Tip Tuesday: New Service to Help Undergrads Prepare for Video Interviews!

Written by Margie Bogenschutz, Senior Director of Undergraduate Career Management and Recruitment

Most companies are now relying on using video interviews as part of their recruiting process. While, for the most part, the video interview has not yet totally replaced an on-campus or in-person interview, it is seen as an effective and efficient way for employers to do initial or secondary screenings.

There are different types of video interviews. Some companies use a vendor, such as Hire Vue or Spark Hire. These systems have students log in and then record answers to questions that are posted on the screen. In many cases, students can practice their answer before they hit record. Usually you cannot have a “do-over” once you record your answer. Other companies use Skype or WebEx so that the student can see the interviewer and respond to questions they ask – similar to having a Skype or FaceTime conversation with a friend.

In either case, the best way to be successful at the video interviews is to BE PREPARED and to PRACTICE! The Office of Career Management developed an optional QUIC Module – #6 – that gives you a lot of good information about how to prepare for a video interview. Even if you are already QUIC, you can still access the QUIC Modules on your Carmen site. Simply go to Module 6 and review the tips provided. When you finish reading the module, you can upload two videos of you answering two interview questions. A staff member will provide feedback to you about your video interviewing within two business days. This is a great way to practice and get some feedback – both important steps along the path of becoming a great video interviewer!

Tip Tuesday: Valentine’s Day


Do what you love…

With all the love in the air this week due to Valentine’s Day, it seemed only fitting for the Office of Career Management to remind students that it IS possible to do what you love. For some, this may come in the form of an internship or job or landing an opportunity at your “dream” company, but others may do what they love through hobbies, involvement, or community service. Whether you’re exploring careers in business or looking to add an activity to your resume, our Career Management team would love to meet with you! Schedule an appointment to come and talk with us or stop by and see a peer career coach during walk-in hours for a resume or LinkedIn review!


Written by Director of Undergraduate Career Consultation & Programs, Sarah Steenrod

Tip Tuesday: How to Use Your Global Experience in Your Job Search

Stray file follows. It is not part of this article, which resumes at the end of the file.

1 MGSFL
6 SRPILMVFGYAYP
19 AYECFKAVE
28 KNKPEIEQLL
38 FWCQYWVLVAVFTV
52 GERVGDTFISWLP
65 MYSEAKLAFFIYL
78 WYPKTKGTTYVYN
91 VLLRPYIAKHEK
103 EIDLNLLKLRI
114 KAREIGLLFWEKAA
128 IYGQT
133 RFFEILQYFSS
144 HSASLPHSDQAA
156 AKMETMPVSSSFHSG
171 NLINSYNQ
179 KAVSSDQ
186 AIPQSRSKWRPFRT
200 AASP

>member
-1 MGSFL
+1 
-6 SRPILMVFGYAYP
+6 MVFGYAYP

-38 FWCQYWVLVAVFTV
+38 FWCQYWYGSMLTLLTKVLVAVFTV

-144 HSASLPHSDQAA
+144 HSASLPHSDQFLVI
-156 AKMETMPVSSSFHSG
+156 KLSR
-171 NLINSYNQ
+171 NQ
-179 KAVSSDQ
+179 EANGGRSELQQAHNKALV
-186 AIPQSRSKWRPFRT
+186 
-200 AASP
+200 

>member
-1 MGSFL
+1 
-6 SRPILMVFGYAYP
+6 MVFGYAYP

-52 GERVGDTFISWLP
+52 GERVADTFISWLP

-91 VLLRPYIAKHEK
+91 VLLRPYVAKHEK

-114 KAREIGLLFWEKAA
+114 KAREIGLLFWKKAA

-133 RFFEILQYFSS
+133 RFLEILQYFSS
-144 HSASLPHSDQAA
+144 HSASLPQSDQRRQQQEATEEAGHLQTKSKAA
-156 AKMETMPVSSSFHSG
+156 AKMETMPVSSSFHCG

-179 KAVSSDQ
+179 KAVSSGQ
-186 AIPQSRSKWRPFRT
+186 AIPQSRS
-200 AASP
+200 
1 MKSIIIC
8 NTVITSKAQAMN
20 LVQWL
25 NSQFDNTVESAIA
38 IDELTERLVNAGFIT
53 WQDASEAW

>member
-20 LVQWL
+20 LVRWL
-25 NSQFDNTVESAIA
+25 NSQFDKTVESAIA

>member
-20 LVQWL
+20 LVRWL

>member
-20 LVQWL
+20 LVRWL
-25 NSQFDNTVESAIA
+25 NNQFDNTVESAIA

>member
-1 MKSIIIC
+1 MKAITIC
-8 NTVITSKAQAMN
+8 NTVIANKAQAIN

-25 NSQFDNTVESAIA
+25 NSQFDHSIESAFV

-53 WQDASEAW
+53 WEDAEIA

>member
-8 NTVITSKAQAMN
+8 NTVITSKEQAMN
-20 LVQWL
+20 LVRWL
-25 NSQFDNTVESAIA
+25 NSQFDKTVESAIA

Written by Undergraduate Career Consultant, Sheri Sheffel

Did you study abroad or do a global project in Madrid? Vienna? Prague? Budapest? Paris? London? No matter where your global experience has come from, IT IS VALUABLE!!! However, you may be unsure of the best way to talk about this to companies. It can be hard to understand how everything you have done and got to experience throughout your program relates to the internship or job you are applying for. Below are some of the top tips you can use to help show the impact your global experience had on you and how you will be able to bring that experience into your internship or job.

  1. Update your resume!!! The first step of leveraging this experience is to make sure the company knows about it. If you have studied abroad, include your experience underneath the education section of your resume. If you participated in a global project experience you can either put this as a bullet point in your education section or in your experience section. Make sure that you are including specific bullet points to detail your experience.
  2. What should you focus on in your resume and in an interview? Make sure that you are discussing how you communicated with people, challenges your overcame, how you prepared, new business perspectives you gained, and what you learned about yourself. Make sure that you are being specific and including action verbs on your resume.
  3. What should you avoid? Within your behavioral based questions, try to stay away from the tourist sites you saw, food you ate, negative experiences unless they contributed to a specific skill, and broad general statements. However, if the employee you are talking to is specifically asking for these things, share your experiences! You never know where common ground might show up if they have taken a similar trip.
  4. If you enjoyed your experience and are interested in overseas jobs or internships, check out some additional resources at Fisher:
    1. GoingGlobal
    2. FisherConnect
    3. Vault Career Insider

Overall, you are one of the lucky students who was able to have an amazing global experience! Congratulations and make sure to use that experience to differentiate you in your job hunt. If you want help including this on your resume or want help framing your experience for an interview setting, make sure to make an appointment with The Office of Career Management here: https://fisher.osu.edu/careers-recruiting/students/schedule-appointment